ATHENS — It was interesting to hear coach Kirby Smart’s comments on wanting to see Georgia and Auburn get their football rivalry switched around to be scheduled where it traditionally always was. It’s also interesting to note that’s not going to happen.
Not anytime soon, anyway. Realistically, for it to happen, the SEC will need to either expand to 16 teams or contract back to 12. Otherwise, it’s just not logistically feasible.
That’s according to UGA athletic director Greg McGarity, who, like Smart is in Destin, Fla., at the SEC Spring Meetings. McGarity said Georgia and Auburn simply made a sacrifice in 2012 for the good of the league, and it’s not one they can just take back.
“When Missouri and Texas A&M joined the conference, three schools had to move some traditional dates in order to make the schedules work,” McGarity told reporters. “Auburn and Georgia were two of those schools. It was to make the 6-1-1 work. If we hadn’t done that, a bunch of other schools, many more than three would have had to make all kinds of changes. To undo it now, again, you’d need a much larger [group] of teams make changes, many more than three.
“So it’s one of those things where it might not have been the best for Georgia, but it was best for the conference.”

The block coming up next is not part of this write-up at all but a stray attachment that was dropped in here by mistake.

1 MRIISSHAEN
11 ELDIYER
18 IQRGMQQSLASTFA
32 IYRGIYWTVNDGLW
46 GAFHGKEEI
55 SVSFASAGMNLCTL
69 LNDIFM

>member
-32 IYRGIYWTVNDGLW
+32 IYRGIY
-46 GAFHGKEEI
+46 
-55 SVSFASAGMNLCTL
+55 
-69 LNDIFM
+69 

Apparently, McGarity and Auburn AD Allen Greene need to get the word to their respective head coaches. First, Auburn coach Gus Malzahn made public his desire to see it go back to the old way a week or so ago. Then Smart echoed that sentiment when asked about it by reporters at the SEC Meetings on Tuesday.
The coaches’ opinions on this are understandable. When Georgia used to play Auburn at home in odd years, it also would be playing Georgia Tech, its other traditional rival, on the road, and vice versa in even years. The way it is now, the Bulldogs have to play their two oldest rivals on the road in the same years, making for a more challenging finish to the season. That was the case this past season when Georgia lost to Auburn at Jordan-Hare Stadium.
The same goes for Auburn, which ends every season against Georgia and Alabama in back-to-back weeks. This past season, the Tigers went 2-0 in those games and played in the SEC Championship Game. The previous year they went 0-2.
“I think it [could] balance things out,” Smart said of the switching back the home and away dates with Auburn. “It would probably be helpful in the long run. But I’ve got a feeling there’s more to it than just us and them. It always affects so many moving parts, but it would be nice if we could do that.”
But they can’t. Further encumbering the process is the SEC’s 4-4 requirement. SEC teams are required to play four conference home games and four conference away games every year. If Georgia and Auburn just decided to flip it back one year, then it’d mean they’d play three conference home games one year and five the next. The league wouldn’t allow that for competitive reasons, then it would throw the schools’ balance sheets out of balance.
So there’s that, too.